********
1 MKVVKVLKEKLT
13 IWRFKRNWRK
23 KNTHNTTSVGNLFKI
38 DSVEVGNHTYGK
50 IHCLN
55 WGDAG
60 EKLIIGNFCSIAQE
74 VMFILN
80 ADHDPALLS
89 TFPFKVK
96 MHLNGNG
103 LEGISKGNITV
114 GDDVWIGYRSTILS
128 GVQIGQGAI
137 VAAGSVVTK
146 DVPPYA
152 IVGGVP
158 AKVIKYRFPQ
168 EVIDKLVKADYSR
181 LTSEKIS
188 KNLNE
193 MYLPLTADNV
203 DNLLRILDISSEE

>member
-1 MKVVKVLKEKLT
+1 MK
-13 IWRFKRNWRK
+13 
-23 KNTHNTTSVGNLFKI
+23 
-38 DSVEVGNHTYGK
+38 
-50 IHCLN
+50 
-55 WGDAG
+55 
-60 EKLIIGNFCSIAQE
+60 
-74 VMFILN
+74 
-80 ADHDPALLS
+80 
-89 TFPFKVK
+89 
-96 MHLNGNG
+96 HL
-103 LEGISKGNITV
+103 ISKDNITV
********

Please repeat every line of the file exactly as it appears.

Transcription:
1 MKVVKVLKEKLT
13 IWRFKRNWRK
23 KNTHNTTSVGNLFKI
38 DSVEVGNHTYGK
50 IHCLN
55 WGDAG
60 EKLIIGNFCSIAQE
74 VMFILN
80 ADHDPALLS
89 TFPFKVK
96 MHLNGNG
103 LEGISKGNITV
114 GDDVWIGYRSTILS
128 GVQIGQGAI
137 VAAGSVVTK
146 DVPPYA
152 IVGGVP
158 AKVIKYRFPQ
168 EVIDKLVKADYSR
181 LTSEKIS
188 KNLNE
193 MYLPLTADNV
203 DNLLRILDISSEE

>member
-1 MKVVKVLKEKLT
+1 MK
-13 IWRFKRNWRK
+13 
-23 KNTHNTTSVGNLFKI
+23 
-38 DSVEVGNHTYGK
+38 
-50 IHCLN
+50 
-55 WGDAG
+55 
-60 EKLIIGNFCSIAQE
+60 
-74 VMFILN
+74 
-80 ADHDPALLS
+80 
-89 TFPFKVK
+89 
-96 MHLNGNG
+96 HL
-103 LEGISKGNITV
+103 ISKDNITV